Why People Are Swimming in Freezing Water


Forget dipping your toe in the deep end. In countries around the world, intrepid swimmers of all ages plunge into ice-cold waters for a thrill that can feel as sharp as daggers–and bragging rights that last all winter.

Welcome to the fun and frigid world of cold-water swimming. The hobby is nothing new. It’s been around for centuries in chilly climes such as Russia and Finland, and people have been crossing the notoriously frosty, 21-mile-long English Channel without wet suits since at least the 1800s. The Coney Island Polar Bear Club hosted its first U.S. ocean dip in 1903. And while polar plunges have become relatively common, some of these swims are not for the faint of heart. Only 11 people in recorded history, for example, have completed the so-called Ice Zero: a mile-long swim in freezing water, held in places such as Antarctica, Russia and Northern Europe.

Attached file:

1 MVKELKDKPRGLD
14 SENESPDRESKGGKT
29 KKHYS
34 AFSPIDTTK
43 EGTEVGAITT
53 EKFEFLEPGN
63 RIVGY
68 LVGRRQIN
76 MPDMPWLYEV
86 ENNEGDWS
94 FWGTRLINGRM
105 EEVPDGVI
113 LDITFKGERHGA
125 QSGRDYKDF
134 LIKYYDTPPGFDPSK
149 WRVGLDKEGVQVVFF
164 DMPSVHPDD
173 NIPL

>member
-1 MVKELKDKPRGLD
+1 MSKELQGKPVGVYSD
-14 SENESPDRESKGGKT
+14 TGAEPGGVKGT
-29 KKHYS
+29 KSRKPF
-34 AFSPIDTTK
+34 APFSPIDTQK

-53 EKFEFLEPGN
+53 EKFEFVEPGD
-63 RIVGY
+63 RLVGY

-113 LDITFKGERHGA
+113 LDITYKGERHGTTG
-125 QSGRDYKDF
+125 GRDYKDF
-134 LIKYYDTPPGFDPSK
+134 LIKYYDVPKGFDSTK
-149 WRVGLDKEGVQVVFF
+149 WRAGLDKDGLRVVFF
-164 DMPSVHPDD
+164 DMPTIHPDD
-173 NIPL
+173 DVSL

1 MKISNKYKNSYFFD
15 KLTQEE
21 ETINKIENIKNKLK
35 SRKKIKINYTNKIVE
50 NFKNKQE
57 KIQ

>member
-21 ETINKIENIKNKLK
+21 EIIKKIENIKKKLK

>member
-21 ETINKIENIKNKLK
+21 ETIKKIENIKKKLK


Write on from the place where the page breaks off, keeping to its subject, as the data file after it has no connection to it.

Communal cold-water plunges are a great way to build camaraderie–and chase better health. Jitka Tauferova, 76, belongs to a swimming club in the Czech Republic (as does everyone photographed on these pages). She says she has not gotten sick since she began cold-water swimming. “The last time I had flu was 25 years ago,” she says. “My back pain disappeared. Better blood circulation improves healing broken bones, and my heart is like a hammer. I feel great.”


Image courtesy of Lewis Pugh / Wikimedia Commons, CC BY-SA 3.0


About Author

Production engineer and certified swim coach. Full-time IT consultant, spare-time swimming aficionado. 2 sons, 2 daughters and a wife. President of the Faroe Islands Swimming Association. Likes to run :-)

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